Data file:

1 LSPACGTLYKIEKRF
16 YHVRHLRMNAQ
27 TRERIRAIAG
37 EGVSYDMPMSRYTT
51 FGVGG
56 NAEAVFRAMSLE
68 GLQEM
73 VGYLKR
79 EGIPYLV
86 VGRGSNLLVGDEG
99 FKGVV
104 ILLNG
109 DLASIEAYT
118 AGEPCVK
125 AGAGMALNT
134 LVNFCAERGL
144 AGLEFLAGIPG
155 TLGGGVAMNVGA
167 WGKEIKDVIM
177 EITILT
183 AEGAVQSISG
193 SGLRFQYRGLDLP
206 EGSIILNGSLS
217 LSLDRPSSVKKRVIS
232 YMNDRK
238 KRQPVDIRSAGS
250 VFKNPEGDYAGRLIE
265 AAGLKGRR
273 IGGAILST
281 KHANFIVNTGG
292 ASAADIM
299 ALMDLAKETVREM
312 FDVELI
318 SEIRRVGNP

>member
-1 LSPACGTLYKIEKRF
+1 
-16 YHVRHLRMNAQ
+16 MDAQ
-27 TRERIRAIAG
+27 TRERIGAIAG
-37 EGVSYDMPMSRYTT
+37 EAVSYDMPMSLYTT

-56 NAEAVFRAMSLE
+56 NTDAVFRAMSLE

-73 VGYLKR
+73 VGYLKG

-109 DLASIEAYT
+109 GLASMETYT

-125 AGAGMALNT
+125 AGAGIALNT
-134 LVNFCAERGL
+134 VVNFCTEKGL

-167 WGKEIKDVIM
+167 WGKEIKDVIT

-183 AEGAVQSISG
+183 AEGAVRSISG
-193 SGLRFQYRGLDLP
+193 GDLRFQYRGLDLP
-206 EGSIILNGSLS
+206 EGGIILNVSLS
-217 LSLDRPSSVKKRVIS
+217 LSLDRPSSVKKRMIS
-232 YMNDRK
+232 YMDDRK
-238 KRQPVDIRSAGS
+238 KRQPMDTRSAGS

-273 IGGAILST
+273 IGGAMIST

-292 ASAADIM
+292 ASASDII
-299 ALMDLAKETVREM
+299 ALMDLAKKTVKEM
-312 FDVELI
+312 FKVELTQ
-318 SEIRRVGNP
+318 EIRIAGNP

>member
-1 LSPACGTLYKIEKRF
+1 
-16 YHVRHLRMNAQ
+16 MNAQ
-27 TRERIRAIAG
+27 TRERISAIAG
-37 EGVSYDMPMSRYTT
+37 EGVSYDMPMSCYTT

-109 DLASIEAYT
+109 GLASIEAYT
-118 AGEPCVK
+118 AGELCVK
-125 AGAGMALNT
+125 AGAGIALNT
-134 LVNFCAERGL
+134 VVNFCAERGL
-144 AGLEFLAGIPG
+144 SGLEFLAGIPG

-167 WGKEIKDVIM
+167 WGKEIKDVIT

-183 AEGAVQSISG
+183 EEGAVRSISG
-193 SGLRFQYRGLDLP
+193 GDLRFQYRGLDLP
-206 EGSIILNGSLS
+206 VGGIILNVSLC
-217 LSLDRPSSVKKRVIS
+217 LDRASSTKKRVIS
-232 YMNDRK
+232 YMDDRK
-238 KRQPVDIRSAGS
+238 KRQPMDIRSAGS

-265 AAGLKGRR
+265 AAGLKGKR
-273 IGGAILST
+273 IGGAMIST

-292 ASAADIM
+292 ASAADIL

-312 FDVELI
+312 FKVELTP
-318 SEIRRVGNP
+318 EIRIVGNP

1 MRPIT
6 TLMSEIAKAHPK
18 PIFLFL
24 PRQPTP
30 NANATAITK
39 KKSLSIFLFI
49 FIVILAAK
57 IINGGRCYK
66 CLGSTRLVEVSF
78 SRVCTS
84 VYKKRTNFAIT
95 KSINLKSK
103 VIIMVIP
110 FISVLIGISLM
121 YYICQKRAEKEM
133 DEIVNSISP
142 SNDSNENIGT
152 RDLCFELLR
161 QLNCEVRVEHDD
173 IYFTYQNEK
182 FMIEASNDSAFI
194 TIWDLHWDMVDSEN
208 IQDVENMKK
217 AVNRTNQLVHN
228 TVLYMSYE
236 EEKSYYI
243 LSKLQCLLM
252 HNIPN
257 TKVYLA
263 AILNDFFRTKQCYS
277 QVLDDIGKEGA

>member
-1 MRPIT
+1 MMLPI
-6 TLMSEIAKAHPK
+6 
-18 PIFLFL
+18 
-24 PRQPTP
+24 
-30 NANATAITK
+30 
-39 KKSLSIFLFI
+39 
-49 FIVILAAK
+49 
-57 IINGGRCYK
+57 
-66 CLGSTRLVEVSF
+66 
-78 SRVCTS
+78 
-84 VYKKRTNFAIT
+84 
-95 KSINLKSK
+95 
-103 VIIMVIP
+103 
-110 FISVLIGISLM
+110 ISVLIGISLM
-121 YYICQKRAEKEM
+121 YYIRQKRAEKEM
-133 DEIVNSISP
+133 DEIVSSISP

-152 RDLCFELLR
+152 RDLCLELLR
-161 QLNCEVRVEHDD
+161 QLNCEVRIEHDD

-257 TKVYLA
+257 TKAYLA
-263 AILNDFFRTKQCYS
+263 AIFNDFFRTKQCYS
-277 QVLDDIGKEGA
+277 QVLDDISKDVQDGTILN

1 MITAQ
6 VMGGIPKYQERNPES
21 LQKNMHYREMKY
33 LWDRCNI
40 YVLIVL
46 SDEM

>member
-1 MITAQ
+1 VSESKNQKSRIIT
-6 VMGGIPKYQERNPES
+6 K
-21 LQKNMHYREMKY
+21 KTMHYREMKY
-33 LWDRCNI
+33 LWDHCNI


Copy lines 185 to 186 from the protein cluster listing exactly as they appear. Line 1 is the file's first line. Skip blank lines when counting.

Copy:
-152 RDLCFELLR
+152 RDLCLELLR